Applications for Education
There are a couple of things that teachers should note about the Internet Archive before sending students there to look for free books. First, the Internet Archive does contain some works that you definitely wouldn't want elementary school students to see or listen to. Second, borrowing through the Internet Archive requires registration with a valid email address. Therefore, the best way for teachers to use the Internet Archive is to find what they want students to access then download it and place it into a Google Drive folder or OneNote folder for students to access without having to actually go to the Internet Archive.

Shaking Stories - Shake Your iPad to Create a Story

Shaking Stories is a free iPad app that is filled with randomly generated writing prompts. New prompts appear on your screen when you shake your iPad. The prompts are divided into for categories. Those categories are Characters, Places, Problems, and Time. When you shake your iPad a prompt will appear in each of those categories. Tap on the category to read the full prompt.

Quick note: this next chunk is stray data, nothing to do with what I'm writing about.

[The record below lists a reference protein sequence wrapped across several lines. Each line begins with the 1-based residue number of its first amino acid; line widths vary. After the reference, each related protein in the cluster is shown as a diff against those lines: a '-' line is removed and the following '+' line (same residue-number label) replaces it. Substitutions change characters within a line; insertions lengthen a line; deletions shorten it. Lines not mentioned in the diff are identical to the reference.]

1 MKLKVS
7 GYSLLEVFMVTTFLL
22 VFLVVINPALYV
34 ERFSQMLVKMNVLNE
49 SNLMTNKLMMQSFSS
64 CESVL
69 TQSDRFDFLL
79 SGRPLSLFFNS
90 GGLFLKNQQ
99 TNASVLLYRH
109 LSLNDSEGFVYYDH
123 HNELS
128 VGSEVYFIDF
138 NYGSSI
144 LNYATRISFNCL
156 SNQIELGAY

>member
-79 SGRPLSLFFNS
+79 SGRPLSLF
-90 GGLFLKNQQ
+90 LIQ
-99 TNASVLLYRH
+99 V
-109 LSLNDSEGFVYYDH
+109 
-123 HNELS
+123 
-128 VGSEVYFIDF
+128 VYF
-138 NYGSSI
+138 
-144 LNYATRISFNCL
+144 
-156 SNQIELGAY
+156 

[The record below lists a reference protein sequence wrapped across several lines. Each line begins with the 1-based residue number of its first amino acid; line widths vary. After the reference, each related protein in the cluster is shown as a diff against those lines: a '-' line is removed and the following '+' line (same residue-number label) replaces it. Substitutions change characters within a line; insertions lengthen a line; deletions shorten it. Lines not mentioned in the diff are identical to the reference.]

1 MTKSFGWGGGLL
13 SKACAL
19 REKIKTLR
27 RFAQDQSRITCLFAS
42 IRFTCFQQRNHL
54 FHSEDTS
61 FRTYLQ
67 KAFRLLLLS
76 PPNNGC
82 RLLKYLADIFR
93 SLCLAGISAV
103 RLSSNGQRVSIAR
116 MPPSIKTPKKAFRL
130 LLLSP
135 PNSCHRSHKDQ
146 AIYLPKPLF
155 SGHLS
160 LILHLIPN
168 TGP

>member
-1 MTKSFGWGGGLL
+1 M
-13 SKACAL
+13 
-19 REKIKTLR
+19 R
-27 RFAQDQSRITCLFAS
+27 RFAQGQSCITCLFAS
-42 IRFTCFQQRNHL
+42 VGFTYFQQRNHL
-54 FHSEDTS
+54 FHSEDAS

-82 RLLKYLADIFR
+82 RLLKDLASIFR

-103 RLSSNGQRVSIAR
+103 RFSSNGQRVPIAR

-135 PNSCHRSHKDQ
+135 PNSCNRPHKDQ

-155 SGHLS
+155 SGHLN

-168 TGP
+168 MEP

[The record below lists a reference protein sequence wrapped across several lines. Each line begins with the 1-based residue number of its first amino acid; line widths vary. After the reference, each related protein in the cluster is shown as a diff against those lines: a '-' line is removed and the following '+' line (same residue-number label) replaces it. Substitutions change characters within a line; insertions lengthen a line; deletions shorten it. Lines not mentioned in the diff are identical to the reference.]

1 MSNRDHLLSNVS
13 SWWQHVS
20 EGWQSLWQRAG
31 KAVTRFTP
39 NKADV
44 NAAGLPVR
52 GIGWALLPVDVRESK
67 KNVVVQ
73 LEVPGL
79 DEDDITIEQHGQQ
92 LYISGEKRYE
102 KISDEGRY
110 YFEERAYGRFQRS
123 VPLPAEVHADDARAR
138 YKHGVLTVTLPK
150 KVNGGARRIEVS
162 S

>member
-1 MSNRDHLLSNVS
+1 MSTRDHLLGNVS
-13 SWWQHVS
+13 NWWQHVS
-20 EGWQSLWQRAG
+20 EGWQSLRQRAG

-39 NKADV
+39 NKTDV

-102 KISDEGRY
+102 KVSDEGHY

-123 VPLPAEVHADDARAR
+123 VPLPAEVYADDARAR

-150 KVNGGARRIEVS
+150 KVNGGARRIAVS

Viewing the prompts in Shaking Stories is available to anyone with or without an account in the app. If you create an account in the app, you can write a short story and publish it on the app. The app stalled out when I tried to do that this morning. But judging by the gallery of stories, other people have been successful in publishing their Shaking Stories stories. Speaking of the public gallery of stories, anyone can access it. Stories do appear to be moderated for language. As you can see in the screenshot below, there was an admin note on one story that had an inappropriate word that was removed by an administrator.

Applications for Education
Shaking Stories could be a possible solution to the age old problem of "I don't know what to write about" that every language arts teacher has faced at one time or another. Simply shake your iPad or have students shake their iPads to generate a list of creative writing prompts.

Wednesday, January 2, 2019

Have Students Make Lists Before Starting Web Search

This is an excerpt from a book that I have been working on for the last fifteen months. I'm getting close to finishing it. 

Our students have become accustomed to entering a search into Google as soon as they are confronted by a question to which they don’t have an answer on the tips of their tongues. However, if they’re forced to take a few minutes before they search, they often find that they already know the answer. This is why a pre-search checklist should include listing what you already know about a topic. This list can be generated from memory or from notebooks (physical and digital). Not only does this process refresh students' memories, it also saves time in the long-run because they aren't spending time searching for information that they already have.